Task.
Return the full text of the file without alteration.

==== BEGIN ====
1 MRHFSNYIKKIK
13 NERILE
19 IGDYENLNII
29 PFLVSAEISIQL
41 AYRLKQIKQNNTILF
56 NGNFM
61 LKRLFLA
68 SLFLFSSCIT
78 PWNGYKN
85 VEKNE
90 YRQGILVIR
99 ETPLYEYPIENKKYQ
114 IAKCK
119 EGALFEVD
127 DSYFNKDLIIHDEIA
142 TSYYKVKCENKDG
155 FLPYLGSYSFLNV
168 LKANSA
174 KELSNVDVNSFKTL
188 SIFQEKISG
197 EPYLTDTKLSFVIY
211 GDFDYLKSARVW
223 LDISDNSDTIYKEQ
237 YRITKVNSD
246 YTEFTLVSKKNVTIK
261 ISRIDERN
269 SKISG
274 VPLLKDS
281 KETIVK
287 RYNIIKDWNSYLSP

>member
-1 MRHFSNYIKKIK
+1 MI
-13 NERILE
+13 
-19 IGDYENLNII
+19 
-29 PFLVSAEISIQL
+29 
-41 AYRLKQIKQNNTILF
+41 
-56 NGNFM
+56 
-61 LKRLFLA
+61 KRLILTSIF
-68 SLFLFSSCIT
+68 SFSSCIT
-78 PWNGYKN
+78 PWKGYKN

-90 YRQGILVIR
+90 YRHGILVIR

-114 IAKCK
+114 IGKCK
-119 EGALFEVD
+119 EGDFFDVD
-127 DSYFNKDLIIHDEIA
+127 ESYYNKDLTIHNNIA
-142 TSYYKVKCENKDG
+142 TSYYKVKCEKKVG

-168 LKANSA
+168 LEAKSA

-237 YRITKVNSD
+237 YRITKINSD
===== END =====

1 MRHFSNYIKKIK
13 NERILE
19 IGDYENLNII
29 PFLVSAEISIQL
41 AYRLKQIKQNNTILF
56 NGNFM
61 LKRLFLA
68 SLFLFSSCIT
78 PWNGYKN
85 VEKNE
90 YRQGILVIR
99 ETPLYEYPIENKKYQ
114 IAKCK
119 EGALFEVD
127 DSYFNKDLIIHDEIA
142 TSYYKVKCENKDG
155 FLPYLGSYSFLNV
168 LKANSA
174 KELSNVDVNSFKTL
188 SIFQEKISG
197 EPYLTDTKLSFVIY
211 GDFDYLKSARVW
223 LDISDNSDTIYKEQ
237 YRITKVNSD
246 YTEFTLVSKKNVTIK
261 ISRIDERN
269 SKISG
274 VPLLKDS
281 KETIVK
287 RYNIIKDWNSYLSP

>member
-1 MRHFSNYIKKIK
+1 MI
-13 NERILE
+13 
-19 IGDYENLNII
+19 
-29 PFLVSAEISIQL
+29 
-41 AYRLKQIKQNNTILF
+41 
-56 NGNFM
+56 
-61 LKRLFLA
+61 KRLILTSIF
-68 SLFLFSSCIT
+68 SFSSCIT
-78 PWNGYKN
+78 PWKGYKN

-90 YRQGILVIR
+90 YRHGILVIR

-114 IAKCK
+114 IGKCK
-119 EGALFEVD
+119 EGDFFDVD
-127 DSYFNKDLIIHDEIA
+127 ESYYNKDLTIHNNIA
-142 TSYYKVKCENKDG
+142 TSYYKVKCEKKVG

-168 LKANSA
+168 LEAKSA

-237 YRITKVNSD
+237 YRITKINSD